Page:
Home-Based Services for Troubled Children

By Ira M. Schwartz; Philip Auclaire | Go to book overview

2
Homebuilders: Helping Families Help Themselves

Jill Kinney and Kelly Dittmar

When we opened the Homebuilders 1 program in Tacoma, Washington, in 1974, most of us thought families whose children were placed outside the home were probably hopeless. We presumed that those families probably did not really care about their children and did not deserve to have them. At that time, all child welfare workers had high caseloads. Large amounts of time and expertise for children had typically been available only in residential settings. We did not know what would happen if we allocated similar resources to children while they were in their own homes.

During our work over the past 20 years, our clients have shown us that even seriously troubled families have more capacity for growth than we had previously dreamed. Now, Homebuilders is recognized as a pioneer in a unique social service known as intensive family preservation and has helped to guide an international movement to strengthen families. The Homebuilders experience is not only a story of the ability of people to change their lives; it is also a story about the ability of social services to be compassionate, responsive, and cost-effective.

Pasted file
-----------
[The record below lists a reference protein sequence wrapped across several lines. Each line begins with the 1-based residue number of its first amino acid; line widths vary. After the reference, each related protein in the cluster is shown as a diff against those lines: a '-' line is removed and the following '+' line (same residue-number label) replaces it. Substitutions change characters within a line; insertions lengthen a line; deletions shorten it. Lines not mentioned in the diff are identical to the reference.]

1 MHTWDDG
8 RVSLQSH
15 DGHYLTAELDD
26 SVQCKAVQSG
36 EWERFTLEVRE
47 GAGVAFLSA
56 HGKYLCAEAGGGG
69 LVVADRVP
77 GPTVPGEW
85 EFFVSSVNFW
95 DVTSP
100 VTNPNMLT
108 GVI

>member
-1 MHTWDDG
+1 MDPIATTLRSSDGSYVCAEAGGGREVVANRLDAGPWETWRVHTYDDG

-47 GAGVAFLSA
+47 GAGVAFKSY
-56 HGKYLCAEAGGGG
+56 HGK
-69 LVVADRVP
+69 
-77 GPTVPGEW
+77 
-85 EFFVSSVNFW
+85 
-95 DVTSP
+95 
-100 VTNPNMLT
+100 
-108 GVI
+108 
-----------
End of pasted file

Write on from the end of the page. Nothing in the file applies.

Today, intensive family preservation services (FPS) are available to families in crisis in more than 30 states and a growing number of countries abroad, including Canada, Denmark, The Netherlands, New Zealand, and Australia. At least 10 to 15 states, including New York, New Jersey, Maryland, Michigan, Kentucky, Missouri, New Mexico, and Tennessee, have made substantial commitments to these types of programs and are moving to institutionalize them as a matter of state policy.

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